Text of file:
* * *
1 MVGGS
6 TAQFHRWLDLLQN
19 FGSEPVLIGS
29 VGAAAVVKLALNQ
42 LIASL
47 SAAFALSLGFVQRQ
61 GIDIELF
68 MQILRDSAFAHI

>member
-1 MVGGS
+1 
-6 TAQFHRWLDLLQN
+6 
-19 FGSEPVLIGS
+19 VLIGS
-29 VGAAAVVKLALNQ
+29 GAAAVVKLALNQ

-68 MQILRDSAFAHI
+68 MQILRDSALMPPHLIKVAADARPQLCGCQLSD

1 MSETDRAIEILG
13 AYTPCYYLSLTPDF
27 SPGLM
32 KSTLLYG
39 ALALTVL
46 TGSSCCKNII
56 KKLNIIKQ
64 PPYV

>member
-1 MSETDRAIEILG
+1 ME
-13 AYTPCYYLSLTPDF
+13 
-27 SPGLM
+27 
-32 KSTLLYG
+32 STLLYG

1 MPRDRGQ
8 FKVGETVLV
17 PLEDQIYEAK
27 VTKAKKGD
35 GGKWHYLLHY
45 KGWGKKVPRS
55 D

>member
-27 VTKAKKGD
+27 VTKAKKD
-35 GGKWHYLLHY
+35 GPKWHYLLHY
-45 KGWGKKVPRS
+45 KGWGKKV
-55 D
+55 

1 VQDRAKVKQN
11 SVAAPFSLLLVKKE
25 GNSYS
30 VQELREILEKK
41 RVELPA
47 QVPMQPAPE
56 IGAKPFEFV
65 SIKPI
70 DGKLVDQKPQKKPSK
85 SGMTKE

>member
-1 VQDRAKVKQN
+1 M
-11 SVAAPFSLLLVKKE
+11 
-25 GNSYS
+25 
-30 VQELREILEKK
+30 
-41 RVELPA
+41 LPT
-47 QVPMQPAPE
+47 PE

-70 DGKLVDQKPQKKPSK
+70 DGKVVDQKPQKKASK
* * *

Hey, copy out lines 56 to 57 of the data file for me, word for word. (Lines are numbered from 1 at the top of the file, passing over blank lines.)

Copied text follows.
30 VQELREILEKK
41 RVELPA